Fusion Update has landed! This post comes a little late, and maybe you've already found your favorite new update! If so let us know in the comments below. I've outlined a few of my favorites here.
Generative Design has been in beta for some time. It was announced even back at Autodesk University last year that all Fusion 360 users would be able to use Generative Design. If you've been waiting to see it show up, that time has arrived! Fusion 360 users will see a link to the new Generative Design application from right inside Fusion 360, in the Modeling environment. Clicking it will import your design into the Generative Design app.
Wondering what Generative Design even is? This tool helps you start with constraints and a variety of loading conditions, and the software will build its own massive pile of design iterations which determine the most optimum way to remove mass while maintaining or even improving strength. There are a variety of build options and scenarios available. This cool video (about how GM is adopting this tech for their cars) has some great visuals examples that describe it better than words can! It will make you pause and consider whether you should also be interested in this tech:
The hole command has a new interface. You get a complete guide for building simple, clearance for size, or threaded holes. In addition, you can now create physical thread models right through the hole dialog! This is a huge timesaver if you're using additive manufacturing or you need physical thread representations for other reasons. Previously, you had to manually go back and add the threads.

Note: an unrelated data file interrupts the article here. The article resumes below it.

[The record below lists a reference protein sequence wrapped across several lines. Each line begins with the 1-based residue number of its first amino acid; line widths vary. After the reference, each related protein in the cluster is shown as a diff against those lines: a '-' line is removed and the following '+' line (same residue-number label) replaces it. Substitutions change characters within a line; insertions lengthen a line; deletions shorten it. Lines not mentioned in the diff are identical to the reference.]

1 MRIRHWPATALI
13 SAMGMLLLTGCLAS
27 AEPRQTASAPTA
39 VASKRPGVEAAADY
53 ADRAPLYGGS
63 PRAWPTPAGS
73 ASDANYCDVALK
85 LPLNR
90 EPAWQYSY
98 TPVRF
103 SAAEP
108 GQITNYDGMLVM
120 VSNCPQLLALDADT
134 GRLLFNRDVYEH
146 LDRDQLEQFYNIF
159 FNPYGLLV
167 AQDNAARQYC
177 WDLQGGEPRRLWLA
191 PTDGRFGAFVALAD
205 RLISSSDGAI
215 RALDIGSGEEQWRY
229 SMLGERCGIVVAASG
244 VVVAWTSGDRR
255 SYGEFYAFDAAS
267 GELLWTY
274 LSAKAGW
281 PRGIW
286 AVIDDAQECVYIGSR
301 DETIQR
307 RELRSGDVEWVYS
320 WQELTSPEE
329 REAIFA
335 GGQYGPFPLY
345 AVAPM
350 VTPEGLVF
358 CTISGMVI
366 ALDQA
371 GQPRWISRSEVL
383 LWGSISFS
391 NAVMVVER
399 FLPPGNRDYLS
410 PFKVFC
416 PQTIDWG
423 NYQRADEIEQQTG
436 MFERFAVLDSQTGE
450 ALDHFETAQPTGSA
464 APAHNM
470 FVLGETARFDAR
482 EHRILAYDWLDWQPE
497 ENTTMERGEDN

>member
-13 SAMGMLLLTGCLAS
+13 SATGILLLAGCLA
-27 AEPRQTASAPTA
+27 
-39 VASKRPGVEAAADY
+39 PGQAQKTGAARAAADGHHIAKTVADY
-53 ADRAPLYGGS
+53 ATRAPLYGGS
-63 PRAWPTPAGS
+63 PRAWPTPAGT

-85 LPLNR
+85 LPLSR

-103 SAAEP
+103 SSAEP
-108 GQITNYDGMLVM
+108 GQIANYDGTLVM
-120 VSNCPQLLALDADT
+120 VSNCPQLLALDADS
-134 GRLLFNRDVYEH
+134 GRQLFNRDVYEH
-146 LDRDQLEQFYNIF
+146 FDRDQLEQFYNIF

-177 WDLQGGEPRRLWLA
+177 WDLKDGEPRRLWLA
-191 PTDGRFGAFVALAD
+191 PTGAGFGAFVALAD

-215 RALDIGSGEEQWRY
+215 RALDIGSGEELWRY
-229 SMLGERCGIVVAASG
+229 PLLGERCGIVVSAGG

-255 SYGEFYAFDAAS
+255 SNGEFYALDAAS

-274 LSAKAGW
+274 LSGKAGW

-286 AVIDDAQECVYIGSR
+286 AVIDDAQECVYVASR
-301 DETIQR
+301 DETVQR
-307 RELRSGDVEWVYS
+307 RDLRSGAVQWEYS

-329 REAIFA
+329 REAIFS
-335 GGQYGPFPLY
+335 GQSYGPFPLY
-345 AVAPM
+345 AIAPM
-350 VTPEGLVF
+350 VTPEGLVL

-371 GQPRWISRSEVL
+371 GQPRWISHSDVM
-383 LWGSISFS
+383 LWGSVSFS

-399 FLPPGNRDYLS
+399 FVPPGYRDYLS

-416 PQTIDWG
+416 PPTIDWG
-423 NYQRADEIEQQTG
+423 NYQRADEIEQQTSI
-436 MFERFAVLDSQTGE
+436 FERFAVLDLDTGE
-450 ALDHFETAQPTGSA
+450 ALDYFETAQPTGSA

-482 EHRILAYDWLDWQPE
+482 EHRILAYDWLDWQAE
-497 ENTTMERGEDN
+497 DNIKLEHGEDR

If you looked at Sheet Metal when it was first released and decided it just didnt' have enough capabilites for you, keep an eye on it. Sheet Metal is getting more and more stuff. This might seem pretty basic, but it was missing before and now it has arrived: you can now mirror flange features across a part and have them re-attach as fully native and unfoldable sheet metal features.
Single line fonts were added to the text tool in Fusion 360. For anyone who does a lot of text engraving, this will be a welcome addition. Many users had already gathered their own single line font libraries for tracing, but now they're included natively with Fusion 360.
A quick note on these, if you've previously been using the Engrave tool for engraving thicker fonts, you'll want to pay attention. The Engrave tool is not the proper one to use for stick fonts, instead try a Trace operation.
I've also noticed a few crazy toolpaths are generated with some of the curvier fonts for now. I had good results with the Italic8.shx and the CDM.shx fonts, but some scaled-out curves on the others. Just a fair warning if you're using this right away. I'm sure the CAM team will be on it for a fix soon!
There's too much to mention them all! I just picked a few of my favorites this time. To see the full list of updates and more details, check out the What's New post from Autodesk!